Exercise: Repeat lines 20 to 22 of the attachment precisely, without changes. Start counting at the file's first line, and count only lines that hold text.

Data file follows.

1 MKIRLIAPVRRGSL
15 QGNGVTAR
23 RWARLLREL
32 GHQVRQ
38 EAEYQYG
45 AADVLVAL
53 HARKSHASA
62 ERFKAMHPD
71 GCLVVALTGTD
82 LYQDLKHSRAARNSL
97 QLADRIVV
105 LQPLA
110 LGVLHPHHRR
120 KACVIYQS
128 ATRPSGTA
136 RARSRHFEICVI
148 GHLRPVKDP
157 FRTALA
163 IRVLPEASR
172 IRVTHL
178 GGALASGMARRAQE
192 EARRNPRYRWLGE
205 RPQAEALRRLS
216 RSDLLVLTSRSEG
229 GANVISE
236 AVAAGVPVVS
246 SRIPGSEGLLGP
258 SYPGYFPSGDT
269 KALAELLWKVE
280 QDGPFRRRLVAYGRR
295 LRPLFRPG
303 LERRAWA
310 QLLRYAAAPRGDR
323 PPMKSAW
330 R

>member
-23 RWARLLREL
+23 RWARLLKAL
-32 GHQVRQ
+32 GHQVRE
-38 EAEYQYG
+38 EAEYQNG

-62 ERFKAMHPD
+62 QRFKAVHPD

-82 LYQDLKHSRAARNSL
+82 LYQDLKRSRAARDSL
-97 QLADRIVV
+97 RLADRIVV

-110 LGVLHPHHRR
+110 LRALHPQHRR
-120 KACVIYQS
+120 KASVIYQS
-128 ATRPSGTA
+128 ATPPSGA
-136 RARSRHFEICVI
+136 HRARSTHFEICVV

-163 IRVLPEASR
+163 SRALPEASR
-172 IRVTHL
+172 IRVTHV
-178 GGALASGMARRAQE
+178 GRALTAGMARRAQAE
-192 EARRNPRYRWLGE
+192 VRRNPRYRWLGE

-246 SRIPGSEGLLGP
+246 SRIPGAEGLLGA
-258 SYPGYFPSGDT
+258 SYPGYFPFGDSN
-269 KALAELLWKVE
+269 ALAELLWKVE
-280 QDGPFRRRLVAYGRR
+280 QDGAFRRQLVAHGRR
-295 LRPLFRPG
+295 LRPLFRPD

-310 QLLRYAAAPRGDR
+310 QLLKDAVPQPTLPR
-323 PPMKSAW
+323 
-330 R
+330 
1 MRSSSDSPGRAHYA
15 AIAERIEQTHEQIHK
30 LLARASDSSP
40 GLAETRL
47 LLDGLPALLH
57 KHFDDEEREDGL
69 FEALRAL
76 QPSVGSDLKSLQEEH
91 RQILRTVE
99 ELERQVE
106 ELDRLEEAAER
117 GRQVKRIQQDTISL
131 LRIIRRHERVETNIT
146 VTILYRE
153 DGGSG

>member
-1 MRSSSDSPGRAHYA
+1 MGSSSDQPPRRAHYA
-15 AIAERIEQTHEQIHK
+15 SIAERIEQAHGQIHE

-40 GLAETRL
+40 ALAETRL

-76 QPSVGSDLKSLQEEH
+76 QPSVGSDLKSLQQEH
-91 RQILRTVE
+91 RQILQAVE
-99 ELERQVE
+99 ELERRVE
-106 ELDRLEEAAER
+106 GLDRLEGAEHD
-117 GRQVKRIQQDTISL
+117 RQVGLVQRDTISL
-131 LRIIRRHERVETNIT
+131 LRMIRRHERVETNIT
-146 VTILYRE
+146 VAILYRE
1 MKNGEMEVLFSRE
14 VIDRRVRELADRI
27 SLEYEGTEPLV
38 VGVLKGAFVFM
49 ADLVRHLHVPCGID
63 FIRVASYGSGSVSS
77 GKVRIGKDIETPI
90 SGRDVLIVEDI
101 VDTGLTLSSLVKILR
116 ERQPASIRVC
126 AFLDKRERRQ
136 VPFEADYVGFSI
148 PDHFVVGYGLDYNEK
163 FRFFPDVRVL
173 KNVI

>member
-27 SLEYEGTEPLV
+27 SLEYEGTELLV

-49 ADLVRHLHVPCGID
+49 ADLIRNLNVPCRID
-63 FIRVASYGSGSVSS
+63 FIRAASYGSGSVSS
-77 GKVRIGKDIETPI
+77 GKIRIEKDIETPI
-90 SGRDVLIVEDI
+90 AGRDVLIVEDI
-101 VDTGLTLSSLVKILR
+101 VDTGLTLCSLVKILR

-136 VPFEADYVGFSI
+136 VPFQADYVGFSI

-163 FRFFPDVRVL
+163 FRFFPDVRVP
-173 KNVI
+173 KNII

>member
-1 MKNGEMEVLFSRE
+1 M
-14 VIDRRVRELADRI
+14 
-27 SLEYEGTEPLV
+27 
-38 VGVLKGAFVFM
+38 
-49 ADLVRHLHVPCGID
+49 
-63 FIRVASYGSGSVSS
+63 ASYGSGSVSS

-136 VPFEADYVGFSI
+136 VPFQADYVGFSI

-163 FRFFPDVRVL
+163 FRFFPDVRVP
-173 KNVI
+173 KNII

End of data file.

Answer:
172 IRVTHL
178 GGALASGMARRAQE
192 EARRNPRYRWLGE